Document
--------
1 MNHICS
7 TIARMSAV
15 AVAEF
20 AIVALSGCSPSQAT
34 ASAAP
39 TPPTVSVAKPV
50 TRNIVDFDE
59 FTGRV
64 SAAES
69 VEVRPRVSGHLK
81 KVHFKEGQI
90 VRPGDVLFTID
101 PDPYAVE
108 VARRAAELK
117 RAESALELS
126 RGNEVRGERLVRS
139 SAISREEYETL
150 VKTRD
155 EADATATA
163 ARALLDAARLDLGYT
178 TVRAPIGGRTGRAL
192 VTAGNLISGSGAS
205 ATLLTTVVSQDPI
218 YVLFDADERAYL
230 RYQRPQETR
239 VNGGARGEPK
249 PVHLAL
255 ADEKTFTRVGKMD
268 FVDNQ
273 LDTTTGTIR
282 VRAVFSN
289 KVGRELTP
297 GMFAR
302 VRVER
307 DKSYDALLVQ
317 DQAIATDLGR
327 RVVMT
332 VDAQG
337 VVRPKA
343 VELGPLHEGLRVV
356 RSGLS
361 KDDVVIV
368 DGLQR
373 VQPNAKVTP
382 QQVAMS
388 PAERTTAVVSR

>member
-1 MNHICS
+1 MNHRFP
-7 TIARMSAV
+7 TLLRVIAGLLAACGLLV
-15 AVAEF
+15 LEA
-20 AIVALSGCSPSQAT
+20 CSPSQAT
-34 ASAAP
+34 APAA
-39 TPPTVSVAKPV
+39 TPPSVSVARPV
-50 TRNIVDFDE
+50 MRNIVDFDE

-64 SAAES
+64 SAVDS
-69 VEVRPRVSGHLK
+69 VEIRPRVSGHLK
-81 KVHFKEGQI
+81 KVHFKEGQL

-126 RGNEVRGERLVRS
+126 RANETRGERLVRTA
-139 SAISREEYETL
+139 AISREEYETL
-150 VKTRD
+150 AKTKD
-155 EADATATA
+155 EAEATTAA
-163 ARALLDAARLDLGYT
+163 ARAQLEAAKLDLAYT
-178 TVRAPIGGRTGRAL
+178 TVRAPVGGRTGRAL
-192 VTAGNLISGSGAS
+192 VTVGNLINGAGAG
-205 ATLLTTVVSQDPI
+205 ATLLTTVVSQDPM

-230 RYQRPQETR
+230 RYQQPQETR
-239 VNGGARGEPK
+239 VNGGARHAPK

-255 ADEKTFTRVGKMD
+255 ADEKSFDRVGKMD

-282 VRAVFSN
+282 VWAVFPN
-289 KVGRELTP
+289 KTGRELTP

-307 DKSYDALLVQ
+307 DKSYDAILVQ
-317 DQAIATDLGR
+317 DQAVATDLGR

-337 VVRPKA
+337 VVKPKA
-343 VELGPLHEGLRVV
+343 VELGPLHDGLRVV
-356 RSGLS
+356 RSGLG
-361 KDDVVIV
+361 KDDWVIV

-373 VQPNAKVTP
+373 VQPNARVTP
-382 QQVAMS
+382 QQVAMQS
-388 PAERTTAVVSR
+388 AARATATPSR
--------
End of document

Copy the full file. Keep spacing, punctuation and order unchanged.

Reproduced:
1 MNHICS
7 TIARMSAV
15 AVAEF
20 AIVALSGCSPSQAT
34 ASAAP
39 TPPTVSVAKPV
50 TRNIVDFDE
59 FTGRV
64 SAAES
69 VEVRPRVSGHLK
81 KVHFKEGQI
90 VRPGDVLFTID
101 PDPYAVE
108 VARRAAELK
117 RAESALELS
126 RGNEVRGERLVRS
139 SAISREEYETL
150 VKTRD
155 EADATATA
163 ARALLDAARLDLGYT
178 TVRAPIGGRTGRAL
192 VTAGNLISGSGAS
205 ATLLTTVVSQDPI
218 YVLFDADERAYL
230 RYQRPQETR
239 VNGGARGEPK
249 PVHLAL
255 ADEKTFTRVGKMD
268 FVDNQ
273 LDTTTGTIR
282 VRAVFSN
289 KVGRELTP
297 GMFAR
302 VRVER
307 DKSYDALLVQ
317 DQAIATDLGR
327 RVVMT
332 VDAQG
337 VVRPKA
343 VELGPLHEGLRVV
356 RSGLS
361 KDDVVIV
368 DGLQR
373 VQPNAKVTP
382 QQVAMS
388 PAERTTAVVSR

>member
-1 MNHICS
+1 MNHRFP
-7 TIARMSAV
+7 TLLRVIAGLLAACGLLV
-15 AVAEF
+15 LEA
-20 AIVALSGCSPSQAT
+20 CSPSQAT
-34 ASAAP
+34 APAA
-39 TPPTVSVAKPV
+39 TPPSVSVARPV
-50 TRNIVDFDE
+50 MRNIVDFDE

-64 SAAES
+64 SAVDS
-69 VEVRPRVSGHLK
+69 VEIRPRVSGHLK
-81 KVHFKEGQI
+81 KVHFKEGQL

-126 RGNEVRGERLVRS
+126 RANETRGERLVRTA
-139 SAISREEYETL
+139 AISREEYETL
-150 VKTRD
+150 AKTKD
-155 EADATATA
+155 EAEATTAA
-163 ARALLDAARLDLGYT
+163 ARAQLEAAKLDLAYT
-178 TVRAPIGGRTGRAL
+178 TVRAPVGGRTGRAL
-192 VTAGNLISGSGAS
+192 VTVGNLINGAGAG
-205 ATLLTTVVSQDPI
+205 ATLLTTVVSQDPM

-230 RYQRPQETR
+230 RYQQPQETR
-239 VNGGARGEPK
+239 VNGGARHAPK

-255 ADEKTFTRVGKMD
+255 ADEKSFDRVGKMD

-282 VRAVFSN
+282 VWAVFPN
-289 KVGRELTP
+289 KTGRELTP

-307 DKSYDALLVQ
+307 DKSYDAILVQ
-317 DQAIATDLGR
+317 DQAVATDLGR

-337 VVRPKA
+337 VVKPKA
-343 VELGPLHEGLRVV
+343 VELGPLHDGLRVV
-356 RSGLS
+356 RSGLG
-361 KDDVVIV
+361 KDDWVIV

-373 VQPNAKVTP
+373 VQPNARVTP
-382 QQVAMS
+382 QQVAMQS
-388 PAERTTAVVSR
+388 AARATATPSR